What a Revocable Trust Does – and Does Not Do

There are really just two reasons to have a revocable trust instead of a traditional will.  First, a fully-funded revocable trust eliminates the need for a probate of one’s assets upon death.  Second, a fully-funded revocable trust eliminates the need for a court-supervised conservatorship of one’s assets in the event of incapacity.  (For an explanation of how a revocable trust avoids probate and conservatorships, see Basic Utah Estate Planning on this website and go to the bookmark: How does a revocable trust avoid probate?  For a discussion of probate in Utah, see Basic Utah Estate Planning on this website and go to the bookmark: What is probate?)

A traditional will simply directs where one’s assets are to go at death.  A traditional will is subject to probate.  A revocable trust is actually funded with one’s assets during life, and then directs where the assets are to go at death.  A revocable trust is thus a will substitute that also avoids probate and conservatorships.

A revocable trust is funded by transferring one’s assets to the trust.  For a discussion of the funding of revocable trusts, see Basic Utah Estate Planning on this website and go to the bookmark: How do I fund my revocable trust?

There are three popular misconceptions about revocable trusts:  (1) that they save (or eliminate) estate taxes; (2) that they save (or eliminate) income taxes; and (3) that they protect one’s assets from creditors.  These three notions are all false.

A revocable trust does not save estate taxes.  It is true that a revocable trust can contain provisions that will help reduce estate taxes (such as the creation of a Credit Shelter Trust), but those same provisions can be drafted into a traditional will.  Simply having a revocable trust, even if fully funded, does not in itself save estate taxes.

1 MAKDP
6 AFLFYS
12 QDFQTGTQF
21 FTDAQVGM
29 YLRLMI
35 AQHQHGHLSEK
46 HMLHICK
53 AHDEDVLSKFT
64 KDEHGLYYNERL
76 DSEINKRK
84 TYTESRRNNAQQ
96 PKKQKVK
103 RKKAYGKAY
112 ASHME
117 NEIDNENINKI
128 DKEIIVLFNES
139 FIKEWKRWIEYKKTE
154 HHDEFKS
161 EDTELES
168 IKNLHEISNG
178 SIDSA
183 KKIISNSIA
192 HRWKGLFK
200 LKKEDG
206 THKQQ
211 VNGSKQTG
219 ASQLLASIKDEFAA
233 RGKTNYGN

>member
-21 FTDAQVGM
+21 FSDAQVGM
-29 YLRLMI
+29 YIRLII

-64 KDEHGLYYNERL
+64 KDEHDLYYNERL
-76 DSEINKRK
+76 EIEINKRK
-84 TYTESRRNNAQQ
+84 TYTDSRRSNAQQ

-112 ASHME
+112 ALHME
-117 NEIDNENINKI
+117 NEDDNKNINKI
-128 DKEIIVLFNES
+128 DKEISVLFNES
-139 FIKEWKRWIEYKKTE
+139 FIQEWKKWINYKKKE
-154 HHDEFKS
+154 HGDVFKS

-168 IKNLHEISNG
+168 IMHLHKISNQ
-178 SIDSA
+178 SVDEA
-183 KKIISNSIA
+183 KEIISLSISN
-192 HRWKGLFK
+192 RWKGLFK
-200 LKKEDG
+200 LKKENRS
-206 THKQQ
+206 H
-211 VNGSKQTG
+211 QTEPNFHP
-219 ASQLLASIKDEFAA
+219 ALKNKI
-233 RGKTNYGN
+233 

A revocable trust does not save income taxes.  Because a revocable trust is revocable, it is treated as one’s alter ego for income tax purposes.  Indeed, the trust’s tax identification number is one’s own social security number.  Income generated by trust assets is reported on one’s personal income tax return.

A revocable trust does not protect assets from creditors.  Again, because a revocable trust is revocable, it is treated as one’s alter ego.  Creditors can reach assets in a revocable trust just as easily as they can reach assets that are held in one’s own name.  (For a discussion of the asset protection that an irrevocable trust can provide in Utah, see Advanced Estate Planning Information for Non-Lawyers on this website and go to the bookmark: Asset Protection.)

For a more detailed discussion of revocable trusts, see Basic Utah Estate Planning on this website and go to the bookmark: How does a revocable trust operate?

Rust Tippett is the author of this blog post.

Copyright 2012 UNLEPI, LLC, a Utah limited liability company.  All Rights Reserved.

This blog post in no way creates an attorney-client relationship between the reader and either Robert S. (Rust) Tippett or Bennett Tueller Johnson & Deere, P.C.  The reader should consult with his or her own estate planning attorney regarding his or her particular circumstances.

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